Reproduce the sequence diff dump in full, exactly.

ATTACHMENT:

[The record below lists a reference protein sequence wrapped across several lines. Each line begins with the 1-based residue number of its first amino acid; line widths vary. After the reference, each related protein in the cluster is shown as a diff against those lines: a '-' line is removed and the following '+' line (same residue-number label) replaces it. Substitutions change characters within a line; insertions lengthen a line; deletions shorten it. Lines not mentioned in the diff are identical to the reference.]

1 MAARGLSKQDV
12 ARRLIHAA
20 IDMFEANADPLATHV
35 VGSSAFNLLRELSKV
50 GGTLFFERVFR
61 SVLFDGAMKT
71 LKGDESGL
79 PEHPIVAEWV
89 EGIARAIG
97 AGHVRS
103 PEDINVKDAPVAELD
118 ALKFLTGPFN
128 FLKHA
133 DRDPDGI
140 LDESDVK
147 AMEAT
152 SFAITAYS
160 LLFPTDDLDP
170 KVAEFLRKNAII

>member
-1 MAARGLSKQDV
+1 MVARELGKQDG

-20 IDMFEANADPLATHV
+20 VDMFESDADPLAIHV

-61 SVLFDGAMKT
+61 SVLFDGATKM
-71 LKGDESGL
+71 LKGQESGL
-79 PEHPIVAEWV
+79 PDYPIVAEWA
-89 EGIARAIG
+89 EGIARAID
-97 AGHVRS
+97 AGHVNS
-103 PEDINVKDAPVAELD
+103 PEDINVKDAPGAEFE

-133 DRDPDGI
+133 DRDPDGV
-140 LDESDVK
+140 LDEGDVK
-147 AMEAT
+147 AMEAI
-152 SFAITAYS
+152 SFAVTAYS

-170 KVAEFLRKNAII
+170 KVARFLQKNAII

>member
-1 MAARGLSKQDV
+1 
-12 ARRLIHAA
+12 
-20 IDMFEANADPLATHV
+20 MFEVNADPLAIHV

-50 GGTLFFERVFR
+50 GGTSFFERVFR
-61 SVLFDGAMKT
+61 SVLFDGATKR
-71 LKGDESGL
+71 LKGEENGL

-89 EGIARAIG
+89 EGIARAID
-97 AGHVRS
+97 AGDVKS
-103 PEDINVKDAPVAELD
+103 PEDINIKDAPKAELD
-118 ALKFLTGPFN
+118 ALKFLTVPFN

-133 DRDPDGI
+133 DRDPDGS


[The record below lists a reference protein sequence wrapped across several lines. Each line begins with the 1-based residue number of its first amino acid; line widths vary. After the reference, each related protein in the cluster is shown as a diff against those lines: a '-' line is removed and the following '+' line (same residue-number label) replaces it. Substitutions change characters within a line; insertions lengthen a line; deletions shorten it. Lines not mentioned in the diff are identical to the reference.]

1 MAARGLSKQDV
12 ARRLIHAA
20 IDMFEANADPLATHV
35 VGSSAFNLLRELSKV
50 GGTLFFERVFR
61 SVLFDGAMKT
71 LKGDESGL
79 PEHPIVAEWV
89 EGIARAIG
97 AGHVRS
103 PEDINVKDAPVAELD
118 ALKFLTGPFN
128 FLKHA
133 DRDPDGI
140 LDESDVK
147 AMEAT
152 SFAITAYS
160 LLFPTDDLDP
170 KVAEFLRKNAII

>member
-1 MAARGLSKQDV
+1 MVARELGKQDG

-20 IDMFEANADPLATHV
+20 VDMFESDADPLAIHV

-61 SVLFDGAMKT
+61 SVLFDGATKM
-71 LKGDESGL
+71 LKGQESGL
-79 PEHPIVAEWV
+79 PDYPIVAEWA
-89 EGIARAIG
+89 EGIARAID
-97 AGHVRS
+97 AGHVNS
-103 PEDINVKDAPVAELD
+103 PEDINVKDAPGAEFE

-133 DRDPDGI
+133 DRDPDGV
-140 LDESDVK
+140 LDEGDVK
-147 AMEAT
+147 AMEAI
-152 SFAITAYS
+152 SFAVTAYS

-170 KVAEFLRKNAII
+170 KVARFLQKNAII

>member
-1 MAARGLSKQDV
+1 
-12 ARRLIHAA
+12 
-20 IDMFEANADPLATHV
+20 MFEVNADPLAIHV

-50 GGTLFFERVFR
+50 GGTSFFERVFR
-61 SVLFDGAMKT
+61 SVLFDGATKR
-71 LKGDESGL
+71 LKGEENGL

-89 EGIARAIG
+89 EGIARAID
-97 AGHVRS
+97 AGDVKS
-103 PEDINVKDAPVAELD
+103 PEDINIKDAPKAELD
-118 ALKFLTGPFN
+118 ALKFLTVPFN

-133 DRDPDGI
+133 DRDPDGS